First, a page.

# Interpolation.pdf - Chapter 3 Interpolation 3.1 Polynomial...

• gka34
• 27
• 100% (1) 1 out of 1 people found this document helpful

This preview shows page 1 - 4 out of 27 pages.

Chapter 3Interpolation3.1Polynomial InterpolationOne of the basic tools for approximating a function or a given data set isinterpolation. In this chapter we focus on polynomial and piece-wise poly-nomial interpolation.The polynomialinterpolation problemcan be stated as follows:Givenn+ 1 distinct points,x0, x1, ..., xncallednodesand corresponding valuesf(x0), f(x1), ..., f(xn), find a polynomialpn2Pn, which satisfies the inter-polation property:pn(x0) =f(x0),pn(x1) =f(x1),...pn(xn) =f(xn).Let us represent such polynomial aspn(x) =a0+a1x+· · ·+anxn. Then,the interpolation property impliesa0+a1x0+· · ·+anxn0=f(x0),a0+a1x1+· · ·+anxn1=f(x1),...a0+a1xn+· · ·+anxnn=f(xn).37
38CHAPTER 3.INTERPOLATIONThis is a linear system ofn+1 equations inn+1 unknowns (the polynomialcoefficientsa0, a1, . . . , an). In matrix form:266641x0x20· · ·xn01x1x21· · ·xn1...1xnx2n· · ·xnn3777526664a0a1...an37775=26664f(x0)f(x1)...f(xn).37775(3.1)Does this linear system have a solution? Is this solution unique? The answeris yes to both.Here is a simple proof.Takef0, thenpn(xj) = 0, forj= 0,1, ..., nbutpnis a polynomial of degree at mostn, it cannot haven+ 1 zeros unlesspn0, which impliesa0=a1=· · ·=an= 0. That is,the homogenous problem associated with (3.1) has only the trivial solution.Therefore, (3.1) has a unique solution.In general, the values to interpolate might not come from a function.They can be regarded as just data supplied to us.We will often write(x0, f0),(x1, f1), etc., to emphasize this more general setting.Example 5.As an illustration let us consider interpolation by a linear poly-nomial,p1. Suppose we are given(x0, f0)and(x1, f1). We have writtenp1explicitly in the Introduction. We write it now in a dierent form:p1(x) =x-x1x0-x1f0+x-x0x1-x0f1.(3.2)Clearly, this polynomial has degree at most 1 and satisfies the interpolationproperty:p1(x0) =f0,(3.3)p1(x1) =f1.(3.4)Example 6.Given(x0, f0),(x1, f1),(x2, f2)let us constructp2, the polyno-mial of degree at most 2 which interpolates these points. The way we havewrittenp1in (3.2) is suggestive of how to explicitly writep2:p2(x) =(x-x1)(x-x2)(x0-x1)(x0-x2)f0+(x-x0)(x-x2)(x1-x0)(x1-x2)f1+(x-x0)(x-x1)(x2-x0)(x1-x1)f2.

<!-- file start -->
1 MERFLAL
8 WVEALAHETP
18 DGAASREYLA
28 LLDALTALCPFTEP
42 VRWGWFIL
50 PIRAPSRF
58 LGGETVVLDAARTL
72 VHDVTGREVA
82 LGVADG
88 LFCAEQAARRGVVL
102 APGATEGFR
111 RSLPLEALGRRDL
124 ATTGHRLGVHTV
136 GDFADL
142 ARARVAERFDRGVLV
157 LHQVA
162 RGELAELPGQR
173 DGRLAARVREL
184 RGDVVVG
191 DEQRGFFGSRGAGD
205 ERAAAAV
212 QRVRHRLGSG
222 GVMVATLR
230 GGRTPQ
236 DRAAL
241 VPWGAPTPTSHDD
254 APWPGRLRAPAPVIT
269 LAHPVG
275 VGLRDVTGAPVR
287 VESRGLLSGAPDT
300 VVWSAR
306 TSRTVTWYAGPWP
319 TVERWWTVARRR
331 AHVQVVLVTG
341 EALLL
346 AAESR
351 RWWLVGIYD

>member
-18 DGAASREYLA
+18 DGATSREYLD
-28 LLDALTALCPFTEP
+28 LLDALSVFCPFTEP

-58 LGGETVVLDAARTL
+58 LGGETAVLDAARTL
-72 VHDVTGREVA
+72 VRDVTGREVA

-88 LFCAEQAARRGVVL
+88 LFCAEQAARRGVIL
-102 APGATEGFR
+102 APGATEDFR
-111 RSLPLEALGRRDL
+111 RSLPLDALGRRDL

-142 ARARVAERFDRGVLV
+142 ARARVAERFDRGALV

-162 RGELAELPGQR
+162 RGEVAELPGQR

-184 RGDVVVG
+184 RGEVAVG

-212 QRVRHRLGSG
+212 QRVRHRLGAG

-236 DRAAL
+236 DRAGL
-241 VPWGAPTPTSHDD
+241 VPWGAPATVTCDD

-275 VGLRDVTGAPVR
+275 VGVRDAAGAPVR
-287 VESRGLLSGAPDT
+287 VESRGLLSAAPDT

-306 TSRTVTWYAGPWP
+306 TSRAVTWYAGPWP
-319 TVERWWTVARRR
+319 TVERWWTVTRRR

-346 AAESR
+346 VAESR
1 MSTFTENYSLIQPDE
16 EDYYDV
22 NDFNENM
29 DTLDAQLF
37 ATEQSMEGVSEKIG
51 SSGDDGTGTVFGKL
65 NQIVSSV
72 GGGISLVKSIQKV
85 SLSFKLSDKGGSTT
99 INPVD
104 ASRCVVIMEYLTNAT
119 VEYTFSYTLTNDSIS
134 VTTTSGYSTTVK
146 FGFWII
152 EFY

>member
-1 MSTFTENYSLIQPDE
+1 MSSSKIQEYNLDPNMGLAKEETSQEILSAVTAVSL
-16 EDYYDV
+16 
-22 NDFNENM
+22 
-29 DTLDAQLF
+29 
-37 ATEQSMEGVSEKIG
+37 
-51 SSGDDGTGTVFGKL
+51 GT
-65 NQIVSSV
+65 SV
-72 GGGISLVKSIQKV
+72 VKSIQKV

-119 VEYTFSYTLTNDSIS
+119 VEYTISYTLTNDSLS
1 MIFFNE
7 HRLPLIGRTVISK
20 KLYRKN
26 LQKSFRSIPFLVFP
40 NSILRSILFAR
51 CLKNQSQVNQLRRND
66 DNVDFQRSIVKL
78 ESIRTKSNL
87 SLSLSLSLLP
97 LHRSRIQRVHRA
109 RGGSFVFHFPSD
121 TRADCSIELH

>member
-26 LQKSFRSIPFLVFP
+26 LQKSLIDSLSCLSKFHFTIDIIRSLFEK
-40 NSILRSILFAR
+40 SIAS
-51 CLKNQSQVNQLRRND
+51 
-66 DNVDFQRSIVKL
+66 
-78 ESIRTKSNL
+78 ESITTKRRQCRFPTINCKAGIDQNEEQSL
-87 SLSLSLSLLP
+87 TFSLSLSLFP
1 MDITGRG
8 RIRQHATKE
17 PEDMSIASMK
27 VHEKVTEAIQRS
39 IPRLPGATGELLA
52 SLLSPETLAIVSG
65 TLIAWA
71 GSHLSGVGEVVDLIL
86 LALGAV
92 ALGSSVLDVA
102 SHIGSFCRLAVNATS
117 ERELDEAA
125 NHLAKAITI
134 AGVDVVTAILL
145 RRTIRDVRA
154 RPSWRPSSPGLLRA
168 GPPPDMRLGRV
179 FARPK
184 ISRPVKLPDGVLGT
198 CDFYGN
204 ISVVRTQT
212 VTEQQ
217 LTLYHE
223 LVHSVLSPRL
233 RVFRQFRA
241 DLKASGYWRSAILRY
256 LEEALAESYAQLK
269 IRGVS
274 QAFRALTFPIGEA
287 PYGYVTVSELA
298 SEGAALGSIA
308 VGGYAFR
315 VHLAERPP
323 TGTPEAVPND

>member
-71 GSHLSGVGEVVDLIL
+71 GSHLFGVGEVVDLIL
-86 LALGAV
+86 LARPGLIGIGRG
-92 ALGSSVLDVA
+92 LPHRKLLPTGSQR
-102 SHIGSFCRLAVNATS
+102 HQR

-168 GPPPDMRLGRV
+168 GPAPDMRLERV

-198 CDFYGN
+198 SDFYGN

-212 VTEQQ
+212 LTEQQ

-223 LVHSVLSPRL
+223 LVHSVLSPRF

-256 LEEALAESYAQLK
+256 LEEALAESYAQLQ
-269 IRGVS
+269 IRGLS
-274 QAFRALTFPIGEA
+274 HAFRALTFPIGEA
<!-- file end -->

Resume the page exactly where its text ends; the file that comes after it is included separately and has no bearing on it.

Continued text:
3.1.POLYNOMIAL INTERPOLATION39If we definel0(x) =(x-x1)(x-x2)(x0-x1)(x0-x2),(3.5)l1(x) =(x-x0)(x-x2)(x1-x0)(x1-x2),(3.6)l2(x) =(x-x0)(x-x1)(x2-x0)(x1-x1),(3.7)then we simply havep2(x) =l0(x)f0+l1(x)f1+l2(x)f2.(3.8)Note that each of the polynomials (3.5), (3.6), and (3.7) are exactly of degree2 and they satisfylj(xk) =δjk1. Therefore, it follows thatp2given by (3.8)satisfies the interpolation propertyp2(x0) =f0,(3.9)p2(x1) =f1,(3.10)p2(x2) =f2.(3.11)We can now write down the polynomial (of degree at mostn) whichinterpolatesn+ 1 given values, (x0, f0), . . . ,(xn, fn), where the interpolationnodesx0, . . . , xnare assumed distinct.